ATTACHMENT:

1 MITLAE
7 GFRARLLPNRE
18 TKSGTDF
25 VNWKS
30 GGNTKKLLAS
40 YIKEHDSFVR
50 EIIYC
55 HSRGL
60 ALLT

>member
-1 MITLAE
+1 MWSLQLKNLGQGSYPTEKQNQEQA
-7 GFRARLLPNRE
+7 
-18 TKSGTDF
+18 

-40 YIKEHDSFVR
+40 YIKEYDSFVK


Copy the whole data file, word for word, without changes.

1 MITLAE
7 GFRARLLPNRE
18 TKSGTDF
25 VNWKS
30 GGNTKKLLAS
40 YIKEHDSFVR
50 EIIYC
55 HSRGL
60 ALLT

>member
-1 MITLAE
+1 MWSLQLKNLGQGSYPTEKQNQEQA
-7 GFRARLLPNRE
+7 
-18 TKSGTDF
+18 

-40 YIKEHDSFVR
+40 YIKEYDSFVK